The statistics of pastoral burnout have always surprised me. Across the country, churches close daily. Pastors quit, get fired, or transfer to churches where they suppose a fresh start will revive their spirits. Most of Eugene Peterson's conversations take place with unlucky pastors. I simultaneously felt burdened and blessed.

Monday, September 15, 2014

Our Gay Old Time - My Sabbath Week

I had a gay old time traversing the country with my pal Micah - the two of us tucked away neatly in a blue Prius. We drove with smiles plastered to our faces, giddy for the gas mileage, unfettered from the worries of daily life.

However, there was one worry that continued to crop up at many a fuel stop, camp site, and scenic detour: I feared people took us for a gay couple. Two guys grinning in a Prius is all the evidence our world needs to presume homosexuality. It didn't help our case that I packed my sleeping bag in a pink, Disney princess sack.
The modern age has trained us to think gay. Television series and episodes cannot seem to air without a gay character, couple, or plot line. Celebrities and athletes boost their endorsements by confessing their homosexual orientation. Gay marriage has gained traction nationally. The marketing strategy of the LGBT has been so effective, many teenagers today wrestle with their own sexual identity. While decades ago teens simply struggled to understand their raging hormones, they now must filter their sexual impulses through what appears to be three possibilities: straight, gay, bisexual.

It's no secret that sex sells in our culture. We are sexual beings. But the menu for sexuality has changed dramatically in recent decades. Homosexuality used to show up as a seasonal dish; now it's a main course.

Micah and I joked about how people might perceive us. I made an effort when talking to strangers to mention our wives and kids. Micah restrained himself from holding my hand. We only posed together for two pictures. We only shared a bed once and not in the Honeymoon Sweet at the Overlook Bed and Breakfast. There were ordered separate mattresses and ignored the sign telling us to bathe with a friend.

Ironically, one of the richest parts of our gay old time was a visit with my aunt and her partner in Big Fork, Montana. We stayed with Aunt Ann and Melissa the night before our meeting with Eugene Peterson. I informed Micah of their living arrangements. While their lesbian lifestyle was never mentioned aloud during my upbringing, it was no secret that Aunt Ann and Melissa were a couple. In my conservative family, they were described as "special friends."

The town of Big Fork is situated on the north eastern corner of Flathead Lake. The area is flamboyantly conservative: Tea Party representatives, Ten Commandments signs, and independent evangelical churches abound.  My gay aunt and her partner routinely drive past religious billboards and icons, confronted on every street corner by pop evangelicalism. They've grown convinced that Christians in their area are insecure, but they only know them from a distance.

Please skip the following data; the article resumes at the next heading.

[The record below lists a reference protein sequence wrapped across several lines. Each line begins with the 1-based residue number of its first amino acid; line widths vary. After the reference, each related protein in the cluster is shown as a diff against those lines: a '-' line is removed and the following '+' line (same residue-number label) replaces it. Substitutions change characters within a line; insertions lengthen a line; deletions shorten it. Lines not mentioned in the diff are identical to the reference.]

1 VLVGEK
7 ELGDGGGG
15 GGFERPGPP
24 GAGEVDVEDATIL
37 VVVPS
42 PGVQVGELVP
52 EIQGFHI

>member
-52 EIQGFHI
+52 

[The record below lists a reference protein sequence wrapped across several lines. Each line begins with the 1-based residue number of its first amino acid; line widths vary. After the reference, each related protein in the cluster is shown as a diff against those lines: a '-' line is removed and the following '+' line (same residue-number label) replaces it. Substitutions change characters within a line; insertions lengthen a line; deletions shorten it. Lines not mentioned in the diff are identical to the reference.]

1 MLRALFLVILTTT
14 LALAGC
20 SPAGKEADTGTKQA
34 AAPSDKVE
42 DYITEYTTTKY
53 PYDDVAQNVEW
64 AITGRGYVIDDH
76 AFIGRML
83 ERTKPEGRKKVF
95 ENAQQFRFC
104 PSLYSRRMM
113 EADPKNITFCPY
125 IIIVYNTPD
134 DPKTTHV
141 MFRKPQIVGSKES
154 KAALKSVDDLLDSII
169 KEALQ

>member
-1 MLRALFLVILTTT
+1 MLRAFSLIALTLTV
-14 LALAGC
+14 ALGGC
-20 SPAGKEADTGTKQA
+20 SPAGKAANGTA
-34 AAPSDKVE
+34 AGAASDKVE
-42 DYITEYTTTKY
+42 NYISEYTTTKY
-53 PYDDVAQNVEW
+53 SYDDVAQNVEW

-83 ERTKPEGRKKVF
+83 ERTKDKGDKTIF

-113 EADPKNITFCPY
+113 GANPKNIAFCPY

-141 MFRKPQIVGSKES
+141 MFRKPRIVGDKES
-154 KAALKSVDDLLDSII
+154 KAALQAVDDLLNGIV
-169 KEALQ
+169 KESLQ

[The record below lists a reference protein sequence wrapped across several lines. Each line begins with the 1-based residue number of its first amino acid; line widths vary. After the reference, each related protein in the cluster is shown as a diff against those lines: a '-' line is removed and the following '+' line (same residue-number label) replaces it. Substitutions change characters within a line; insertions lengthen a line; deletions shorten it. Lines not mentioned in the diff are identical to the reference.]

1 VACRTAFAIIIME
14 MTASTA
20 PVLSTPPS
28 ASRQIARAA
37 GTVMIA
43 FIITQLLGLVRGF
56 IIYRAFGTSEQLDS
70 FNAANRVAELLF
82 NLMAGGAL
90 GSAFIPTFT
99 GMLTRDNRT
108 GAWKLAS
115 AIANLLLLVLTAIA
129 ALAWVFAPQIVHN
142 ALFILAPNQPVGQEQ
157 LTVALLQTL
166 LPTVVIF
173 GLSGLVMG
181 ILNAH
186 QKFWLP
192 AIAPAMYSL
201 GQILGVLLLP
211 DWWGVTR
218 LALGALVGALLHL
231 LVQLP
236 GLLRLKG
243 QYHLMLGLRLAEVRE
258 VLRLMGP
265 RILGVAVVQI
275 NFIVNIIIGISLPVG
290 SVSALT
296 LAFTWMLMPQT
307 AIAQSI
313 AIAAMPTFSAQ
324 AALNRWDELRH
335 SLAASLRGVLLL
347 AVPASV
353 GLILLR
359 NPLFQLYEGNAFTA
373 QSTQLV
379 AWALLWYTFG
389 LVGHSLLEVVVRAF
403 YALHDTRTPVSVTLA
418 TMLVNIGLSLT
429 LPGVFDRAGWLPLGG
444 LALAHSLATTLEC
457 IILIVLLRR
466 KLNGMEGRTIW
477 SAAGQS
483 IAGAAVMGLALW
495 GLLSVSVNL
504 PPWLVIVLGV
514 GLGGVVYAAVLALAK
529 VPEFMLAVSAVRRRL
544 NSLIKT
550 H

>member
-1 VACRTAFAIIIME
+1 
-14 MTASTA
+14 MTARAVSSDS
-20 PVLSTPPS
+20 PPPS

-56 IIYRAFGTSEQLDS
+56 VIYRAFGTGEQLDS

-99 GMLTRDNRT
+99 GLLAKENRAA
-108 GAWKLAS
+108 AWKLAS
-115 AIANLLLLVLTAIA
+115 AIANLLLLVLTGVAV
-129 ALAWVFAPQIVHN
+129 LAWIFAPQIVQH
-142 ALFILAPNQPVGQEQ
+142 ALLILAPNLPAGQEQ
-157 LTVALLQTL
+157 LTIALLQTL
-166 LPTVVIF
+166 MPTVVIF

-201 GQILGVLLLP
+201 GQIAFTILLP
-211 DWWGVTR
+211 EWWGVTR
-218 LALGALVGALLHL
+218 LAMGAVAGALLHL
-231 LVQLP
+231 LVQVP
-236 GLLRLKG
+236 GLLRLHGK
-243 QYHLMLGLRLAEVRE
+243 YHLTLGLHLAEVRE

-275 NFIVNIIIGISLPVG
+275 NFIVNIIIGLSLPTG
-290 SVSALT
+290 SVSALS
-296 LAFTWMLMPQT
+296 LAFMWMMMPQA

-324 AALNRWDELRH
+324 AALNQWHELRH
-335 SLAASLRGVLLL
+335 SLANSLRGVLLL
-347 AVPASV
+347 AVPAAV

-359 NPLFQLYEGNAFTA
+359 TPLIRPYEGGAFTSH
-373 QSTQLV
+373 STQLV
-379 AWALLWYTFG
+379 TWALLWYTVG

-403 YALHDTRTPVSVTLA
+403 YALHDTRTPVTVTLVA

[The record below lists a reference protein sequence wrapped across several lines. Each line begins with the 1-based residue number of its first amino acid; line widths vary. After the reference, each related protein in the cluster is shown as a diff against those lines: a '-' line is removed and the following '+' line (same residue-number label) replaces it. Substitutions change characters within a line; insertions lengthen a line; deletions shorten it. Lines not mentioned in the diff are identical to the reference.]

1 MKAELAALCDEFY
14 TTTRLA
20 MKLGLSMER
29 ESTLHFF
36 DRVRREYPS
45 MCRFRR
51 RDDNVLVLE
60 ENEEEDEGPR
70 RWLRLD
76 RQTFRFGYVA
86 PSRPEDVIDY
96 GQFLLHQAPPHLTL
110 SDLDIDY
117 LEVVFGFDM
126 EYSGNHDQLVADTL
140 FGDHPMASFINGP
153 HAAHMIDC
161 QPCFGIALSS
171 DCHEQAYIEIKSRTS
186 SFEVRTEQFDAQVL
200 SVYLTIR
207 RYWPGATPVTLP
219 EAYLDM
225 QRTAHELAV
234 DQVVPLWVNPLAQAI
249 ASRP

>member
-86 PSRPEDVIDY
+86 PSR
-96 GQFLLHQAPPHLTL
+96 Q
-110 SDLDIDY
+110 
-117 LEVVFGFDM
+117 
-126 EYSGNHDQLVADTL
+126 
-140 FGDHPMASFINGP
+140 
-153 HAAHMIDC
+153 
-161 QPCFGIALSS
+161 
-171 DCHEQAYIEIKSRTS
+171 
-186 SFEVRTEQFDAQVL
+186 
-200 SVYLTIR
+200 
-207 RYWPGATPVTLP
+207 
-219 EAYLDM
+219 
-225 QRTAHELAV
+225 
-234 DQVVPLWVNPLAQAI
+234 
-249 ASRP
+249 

Micah and I talked with my Aunt Ann and Melissa over dinner. They asked about Eugene Peterson. They had Googled him, but were more interested in my intrigue with the man. I praised his writing, his ability to draw connections from the biblical world to ours, and his opus: The Message, a paraphrase of the Bible in contemporary language.

"Eugene did not want people to view the Bible as if God spoke in exalted, spiritual language," I explained. "The Message shows God speaks to the common person in a common tongue."

We continued to discuss spiritual matters with my aunts (as I came to call them, my love for them as people outgrowing my dislike for homosexuality as a practice). We defined what a Christian is, and Ten Commandment billboards did not make the essentials list. Rather, Jesus is central: His forgiveness, sacrifice, resurrection, and invitation to follow Him. "I mess up all the time," Micah said, admitting his orientation toward sin and failure. "But I know God forgives me and accepts me because of Jesus."

We discussed the true meaning of "born again," pointing to Jesus' conversation with Nicodemus (John 3). I stressed the need for God's intervention in our lives; self-help projects do not merit eternal life. Nor do certain labels for certain types of Christians. 
And we listened to criticisms about hypocrisy in the church. My aunt told us her departure from Methodism came after realizing the people attended for social purposes, not spiritual ones.

The conversation ensued the following day. My aunt asked if I thought there were any gay people in my church. "I've only known of one in seven years," I said. "But I would not be surprised if others struggled with homosexual tendencies."

"Would we be accepted in your church?" she asked.

"Probably not," I replied. "As a church we do not believe homosexuality is God's design or desire. We don't bring it up all the time, but you would probably feel that belief at our church."

It grieved me to tell my aunt the truth, but I had no choice. She asked me to speak for my church, and I did. Sadly, the line between loving people and endorsing a practice gets fuzzier at the institutional level. I would invite my aunts to a family dinner without reservation. However, I could not reserve them a seat at my church's Love Feast. Some aspects of life remain exclusive.

I made sure to tell my aunt that when issues like this become personal, folks tend to show love. Individuals are better at showing love than institutions. Churches are institutions. Christians are people.

As a Christian, I hope I showed my aunt love. Both of them. I think I did.

I believe Micah did, too.

Even Eugene Peterson, the consummate pastor, reached out to my aunts. He inscribed two copies of The Message, one for each of them. He handed me the books and said, "Tell them I wrote The Message for people like them." The cast of "common people" comprises gay and straight, male and female, Jew and Gentile, sinner and saint.